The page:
Whakapūmau te mauri : values-based Māori organisations : a thesis presented in partial fulfilment of the requirements for the degree of Doctor of Philosophy in Maori Studies at Massey University, Palmerston North, New Zealand

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The political and economic history of New Zealand since the turn of the nineteenth century has been characterised by the colonisation of the indigenous Maori people by settlers mainly from Britain. In 1840 the British Crown and representative Maori Rangatira signed the Maori language version of the Treaty of Waitangi, which guaranteed to Maori continuing ownership of their land and natural resources, and self determination under the protection of the Crown, What Maori did not know in signing the Treaty was that already thousands of new settlers were being recruited in Britain on the promise of a paradise, where vacant land could be purchased cheaply and every man was the equal of his master. While the Maori population was in decline following the introduction of disease and the musket, the immigrant European population exploded. It established a Westminster styled Government which in its early years included no Maori, and passed laws which over the next 50 years alienated Maori from 95% of their land, prevented Maori from accumulating capital and participating in the most rewarding industries, and imposed alien social institutions on a previously well organised and successful people. For many Maori in the twenty-first century, the legacy of colonisation has been either marginalisation in rural communities on land frozen by legal structures which run counter to traditional values and procedures, or migration to towns and cities where employment opportunities are mainly in less skilled work and subject to variation in the economy. This thesis examines the extent of the displacement of the institutions of Maori society and its impact on the development of Maori land and other assets. It proposes an approach which could assist shareholders in Maori land to reassert traditional values and tikanga and promote collective decision making, while gaining understanding of the concepts and language of business and organisations and a skill base for greater participation in the organisations which own and manage their assets. The research results are promising, with participants in a research project accepting an approach to governance and organisation which bridges tikanga and modem business structures. There is evidence from an extended case study that the approach engenders a confidence which has positive social and cultural outcomes while encouraging the development of Maori land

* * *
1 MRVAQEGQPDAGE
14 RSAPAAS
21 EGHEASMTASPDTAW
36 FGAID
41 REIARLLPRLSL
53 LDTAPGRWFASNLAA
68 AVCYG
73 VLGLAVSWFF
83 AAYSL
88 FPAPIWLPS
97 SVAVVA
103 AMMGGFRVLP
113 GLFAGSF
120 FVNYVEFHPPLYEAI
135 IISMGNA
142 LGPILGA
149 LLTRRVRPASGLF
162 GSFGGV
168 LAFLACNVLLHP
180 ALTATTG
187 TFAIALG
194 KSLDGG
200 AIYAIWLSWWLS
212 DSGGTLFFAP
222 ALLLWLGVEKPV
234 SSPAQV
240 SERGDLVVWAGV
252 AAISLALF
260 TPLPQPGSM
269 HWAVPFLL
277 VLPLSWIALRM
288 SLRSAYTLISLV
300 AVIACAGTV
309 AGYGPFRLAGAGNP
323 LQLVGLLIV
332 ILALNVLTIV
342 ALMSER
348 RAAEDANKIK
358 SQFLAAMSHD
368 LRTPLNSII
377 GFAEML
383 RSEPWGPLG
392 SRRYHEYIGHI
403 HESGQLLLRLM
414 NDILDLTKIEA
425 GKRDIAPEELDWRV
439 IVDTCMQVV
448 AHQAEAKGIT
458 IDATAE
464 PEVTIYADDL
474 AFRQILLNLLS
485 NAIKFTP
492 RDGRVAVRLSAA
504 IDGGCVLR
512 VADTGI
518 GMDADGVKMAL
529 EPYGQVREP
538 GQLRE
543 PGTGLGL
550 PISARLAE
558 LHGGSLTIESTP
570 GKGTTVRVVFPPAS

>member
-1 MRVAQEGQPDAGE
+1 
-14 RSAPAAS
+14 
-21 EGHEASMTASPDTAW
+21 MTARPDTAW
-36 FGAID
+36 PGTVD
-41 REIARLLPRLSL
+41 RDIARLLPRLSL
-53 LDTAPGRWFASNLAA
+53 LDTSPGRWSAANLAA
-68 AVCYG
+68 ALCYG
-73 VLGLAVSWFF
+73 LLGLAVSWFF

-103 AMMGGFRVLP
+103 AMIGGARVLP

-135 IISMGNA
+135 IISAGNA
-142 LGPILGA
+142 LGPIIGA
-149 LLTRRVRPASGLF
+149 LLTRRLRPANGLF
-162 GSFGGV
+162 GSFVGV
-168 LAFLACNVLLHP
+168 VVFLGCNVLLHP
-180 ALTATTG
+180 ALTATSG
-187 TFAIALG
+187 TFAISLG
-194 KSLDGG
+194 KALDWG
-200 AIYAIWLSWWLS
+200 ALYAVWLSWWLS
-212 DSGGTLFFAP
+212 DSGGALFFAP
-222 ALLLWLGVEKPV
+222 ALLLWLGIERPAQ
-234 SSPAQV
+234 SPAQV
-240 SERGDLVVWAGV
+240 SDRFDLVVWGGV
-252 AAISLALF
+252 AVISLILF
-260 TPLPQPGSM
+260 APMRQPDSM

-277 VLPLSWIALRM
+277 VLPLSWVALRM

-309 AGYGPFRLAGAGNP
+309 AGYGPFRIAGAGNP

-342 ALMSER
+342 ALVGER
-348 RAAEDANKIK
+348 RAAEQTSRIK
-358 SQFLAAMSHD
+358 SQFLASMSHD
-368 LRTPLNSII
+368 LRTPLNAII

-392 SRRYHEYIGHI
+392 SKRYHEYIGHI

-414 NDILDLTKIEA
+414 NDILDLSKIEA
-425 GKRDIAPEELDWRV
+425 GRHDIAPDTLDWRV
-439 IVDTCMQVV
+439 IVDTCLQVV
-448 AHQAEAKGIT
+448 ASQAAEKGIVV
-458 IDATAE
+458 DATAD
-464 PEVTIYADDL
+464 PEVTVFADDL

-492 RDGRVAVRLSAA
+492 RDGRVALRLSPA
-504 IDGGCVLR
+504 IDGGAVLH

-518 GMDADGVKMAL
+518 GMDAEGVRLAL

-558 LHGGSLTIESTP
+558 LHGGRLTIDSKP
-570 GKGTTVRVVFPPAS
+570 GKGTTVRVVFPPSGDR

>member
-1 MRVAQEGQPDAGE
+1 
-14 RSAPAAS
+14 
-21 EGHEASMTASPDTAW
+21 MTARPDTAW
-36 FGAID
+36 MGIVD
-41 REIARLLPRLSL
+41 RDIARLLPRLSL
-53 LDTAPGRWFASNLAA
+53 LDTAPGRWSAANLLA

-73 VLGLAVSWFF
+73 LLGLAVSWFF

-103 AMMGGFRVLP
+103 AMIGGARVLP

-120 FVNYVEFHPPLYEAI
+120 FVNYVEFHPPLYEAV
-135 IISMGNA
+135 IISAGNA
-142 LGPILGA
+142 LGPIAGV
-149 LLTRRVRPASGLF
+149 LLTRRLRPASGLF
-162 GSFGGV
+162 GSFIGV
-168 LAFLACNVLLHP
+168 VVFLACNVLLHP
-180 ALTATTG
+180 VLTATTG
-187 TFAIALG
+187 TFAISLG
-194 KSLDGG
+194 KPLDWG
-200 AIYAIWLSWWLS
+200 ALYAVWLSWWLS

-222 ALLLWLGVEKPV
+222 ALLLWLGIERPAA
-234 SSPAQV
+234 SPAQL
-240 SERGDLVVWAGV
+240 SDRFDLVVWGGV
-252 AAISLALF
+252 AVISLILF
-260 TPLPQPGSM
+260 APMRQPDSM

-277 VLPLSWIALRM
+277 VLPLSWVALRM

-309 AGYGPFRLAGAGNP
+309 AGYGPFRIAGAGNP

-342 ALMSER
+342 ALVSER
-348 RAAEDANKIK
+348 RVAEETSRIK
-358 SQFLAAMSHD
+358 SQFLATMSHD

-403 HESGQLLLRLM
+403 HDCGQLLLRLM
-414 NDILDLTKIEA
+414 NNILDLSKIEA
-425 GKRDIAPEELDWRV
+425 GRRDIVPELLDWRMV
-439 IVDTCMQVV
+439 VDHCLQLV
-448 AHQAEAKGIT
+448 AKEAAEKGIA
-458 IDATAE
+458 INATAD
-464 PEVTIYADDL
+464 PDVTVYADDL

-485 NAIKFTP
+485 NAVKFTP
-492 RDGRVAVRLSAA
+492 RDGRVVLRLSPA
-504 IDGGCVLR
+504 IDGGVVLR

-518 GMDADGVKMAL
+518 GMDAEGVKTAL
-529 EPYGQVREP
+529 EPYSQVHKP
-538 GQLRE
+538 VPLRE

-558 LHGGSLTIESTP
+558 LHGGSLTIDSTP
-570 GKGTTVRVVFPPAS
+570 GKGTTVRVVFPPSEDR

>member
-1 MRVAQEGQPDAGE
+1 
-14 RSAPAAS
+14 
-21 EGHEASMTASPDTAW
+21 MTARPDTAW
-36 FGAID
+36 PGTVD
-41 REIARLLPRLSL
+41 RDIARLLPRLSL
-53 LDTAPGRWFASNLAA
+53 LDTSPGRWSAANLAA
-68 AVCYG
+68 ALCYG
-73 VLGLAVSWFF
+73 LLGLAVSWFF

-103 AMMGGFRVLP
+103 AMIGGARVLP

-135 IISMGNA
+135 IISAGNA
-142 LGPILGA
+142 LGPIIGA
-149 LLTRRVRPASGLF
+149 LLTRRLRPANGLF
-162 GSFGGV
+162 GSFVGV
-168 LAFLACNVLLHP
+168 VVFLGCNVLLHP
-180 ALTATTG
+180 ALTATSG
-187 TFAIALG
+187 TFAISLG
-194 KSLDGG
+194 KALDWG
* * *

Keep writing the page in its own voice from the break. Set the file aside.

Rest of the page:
Maori, Politics and government, Community organisation, Maori land, Maori development, Maori organisations, Māori Doctoral Thesis